26 May: Yahoo: The Wrap: Michael Moore-Produced ‘Planet of the Humans’ Doc Pulled From YouTube, Director Cries ‘Censorship’
    by Thom Geier
    The Michael Moore-produced documentary “Planet of the Humans” was pulled from YouTube overnight due to a “copyright claim by a third party” — prompting writer-director Jeff Gibbs to denounced the removal as a “blatant act of censorship.”

    “It is a misuse of copyright law to shutdown a film that has opened a serious conversation about how parts of the environmental movement have gotten into bed with Wall Street and so-called ‘green capitalists,’” Gibbs said in a statement Monday. “There is absolutely no copyright violation in my film. This is just another attempt by the film’s opponents to subvert the right to free speech.”…

    According to the film’s rep, the copyright claim stems from a four-second video clip of mining that Gibbs considered to be “fair use” and not requiring any special permission in a nonfiction documentary such as his…
    https://www.yahoo.com/entertainment/michael-moore-produced-planet-humans-010151029.html

    • “The Michael Moore-produced documentary “Planet of the Humans” was pulled from YouTube overnight due to a “copyright claim by a third party” — prompting writer-director Jeff Gibbs to denounced the removal as a “blatant act of censorship.”

      Well, here is your next project, Michael and Jeff: Do an expose’ on the censorship practiced by all the Leftwing social media platforms.

      Michael and Jeff now understand what we are talking about, as they have now fallen victim to Leftwing Thought Police, themselves.

      Expose those Leftwing Thought Police, Michael and Jeff! Do a service for humanity and freedom of expression.

  7. Meanwhile in Europe, the prices on the oil marked have very limited ups and downs.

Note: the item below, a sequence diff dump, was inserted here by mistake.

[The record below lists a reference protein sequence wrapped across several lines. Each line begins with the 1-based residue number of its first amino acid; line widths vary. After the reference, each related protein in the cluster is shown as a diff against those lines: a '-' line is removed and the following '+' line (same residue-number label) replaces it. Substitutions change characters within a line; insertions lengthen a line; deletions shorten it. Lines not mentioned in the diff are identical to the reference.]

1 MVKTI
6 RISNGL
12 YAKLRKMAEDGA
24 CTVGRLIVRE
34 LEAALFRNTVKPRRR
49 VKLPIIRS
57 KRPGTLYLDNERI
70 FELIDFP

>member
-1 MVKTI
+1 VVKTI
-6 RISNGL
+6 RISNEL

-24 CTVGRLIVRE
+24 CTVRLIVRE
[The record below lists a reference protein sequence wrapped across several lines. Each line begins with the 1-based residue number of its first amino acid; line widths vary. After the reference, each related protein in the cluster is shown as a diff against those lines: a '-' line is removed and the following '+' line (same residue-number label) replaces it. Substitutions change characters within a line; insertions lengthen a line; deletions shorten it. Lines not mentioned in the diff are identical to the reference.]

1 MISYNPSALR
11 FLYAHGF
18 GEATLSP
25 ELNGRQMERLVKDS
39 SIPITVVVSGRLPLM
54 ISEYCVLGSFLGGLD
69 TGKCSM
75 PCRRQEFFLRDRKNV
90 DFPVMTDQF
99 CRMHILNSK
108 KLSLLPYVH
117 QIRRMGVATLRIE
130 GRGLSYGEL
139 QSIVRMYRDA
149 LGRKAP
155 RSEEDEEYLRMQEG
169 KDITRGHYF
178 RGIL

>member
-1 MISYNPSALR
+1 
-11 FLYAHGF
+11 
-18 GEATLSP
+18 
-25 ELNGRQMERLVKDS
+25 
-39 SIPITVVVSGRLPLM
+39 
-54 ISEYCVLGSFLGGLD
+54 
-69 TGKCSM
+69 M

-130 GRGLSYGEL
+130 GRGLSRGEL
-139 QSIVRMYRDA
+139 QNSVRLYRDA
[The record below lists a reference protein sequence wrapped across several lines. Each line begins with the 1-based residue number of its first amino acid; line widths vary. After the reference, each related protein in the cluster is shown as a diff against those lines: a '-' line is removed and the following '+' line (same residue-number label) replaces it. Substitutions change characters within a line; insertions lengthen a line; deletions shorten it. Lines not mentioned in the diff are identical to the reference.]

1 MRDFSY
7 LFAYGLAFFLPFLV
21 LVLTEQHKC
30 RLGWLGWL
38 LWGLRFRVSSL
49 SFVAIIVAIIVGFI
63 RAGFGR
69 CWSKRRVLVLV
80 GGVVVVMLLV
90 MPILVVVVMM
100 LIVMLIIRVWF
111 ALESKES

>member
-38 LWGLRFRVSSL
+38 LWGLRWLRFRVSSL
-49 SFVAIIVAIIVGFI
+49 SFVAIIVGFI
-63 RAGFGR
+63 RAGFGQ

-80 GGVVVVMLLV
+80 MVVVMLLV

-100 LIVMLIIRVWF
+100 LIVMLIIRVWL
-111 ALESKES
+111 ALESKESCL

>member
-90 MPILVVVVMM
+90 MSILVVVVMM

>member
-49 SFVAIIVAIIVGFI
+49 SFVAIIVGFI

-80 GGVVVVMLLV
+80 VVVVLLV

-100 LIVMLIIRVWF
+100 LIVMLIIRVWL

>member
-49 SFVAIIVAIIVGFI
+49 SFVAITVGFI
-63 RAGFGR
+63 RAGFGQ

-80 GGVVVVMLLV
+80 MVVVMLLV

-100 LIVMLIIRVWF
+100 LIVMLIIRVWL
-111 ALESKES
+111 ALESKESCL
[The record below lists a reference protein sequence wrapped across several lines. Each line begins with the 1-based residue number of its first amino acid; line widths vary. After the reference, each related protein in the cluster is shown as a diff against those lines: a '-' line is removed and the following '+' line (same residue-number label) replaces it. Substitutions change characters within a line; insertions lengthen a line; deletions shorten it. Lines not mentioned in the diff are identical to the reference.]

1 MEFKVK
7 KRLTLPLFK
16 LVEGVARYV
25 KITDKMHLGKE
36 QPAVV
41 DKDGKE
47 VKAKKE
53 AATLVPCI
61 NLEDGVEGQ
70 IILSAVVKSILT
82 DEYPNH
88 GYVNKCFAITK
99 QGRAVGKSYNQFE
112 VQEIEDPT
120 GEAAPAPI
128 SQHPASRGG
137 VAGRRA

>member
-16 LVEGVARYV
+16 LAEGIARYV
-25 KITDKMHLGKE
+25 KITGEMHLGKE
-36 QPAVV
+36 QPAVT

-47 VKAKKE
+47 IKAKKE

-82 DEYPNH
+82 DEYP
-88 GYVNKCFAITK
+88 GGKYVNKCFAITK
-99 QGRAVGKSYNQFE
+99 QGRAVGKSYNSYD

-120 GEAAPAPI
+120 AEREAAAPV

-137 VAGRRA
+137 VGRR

For example here in Sweden we are down 15% from the beginning of the year.

    Diesel in Sweden is currently ~13.5kr per liter (~$4.83 per US gallon).

    • When taxes are in $/gal and the largest component of the price by a wide margin, the price of oil has trouble moving the pump price.

  8. Texas has 187,000 oil wells that produce an average of about 18 bpd. Basically all stripper wells that have been producing oil for decades now. Slowly but surely wins the race.

    https://www.rrc.state.tx.us/oil-gas/research-and-statistics/production-data/historical-production-data/crude-oil-production-and-well-counts-since-1935/

    Plenty of supply in Texas. In 1895 it was believed by oil explorers that there was no oil west of the Mississippi until some wildcatters moved to Beaumont and discovered Spindletop.

    In 1820 or so, some 100,000 whales were harvested each year out of the oceans to light oil lamps. Crude oil saved the whales’ hides. After a few more years, peak whale oil was here.

    I drive by a small oil field in the Bakken a couple of times each week. There are maybe ten wells that have been drilled in the past ten years, other wells in the field were drilled years ago. All but two have been shut. They are in the Bakken, but are drilled to the Madison formation which is above the Bakken shale layers. Two completely different oils from different formations.

    The Williston Basin has some fifteen thousand wells (all formations), they produce about 90 bpd average.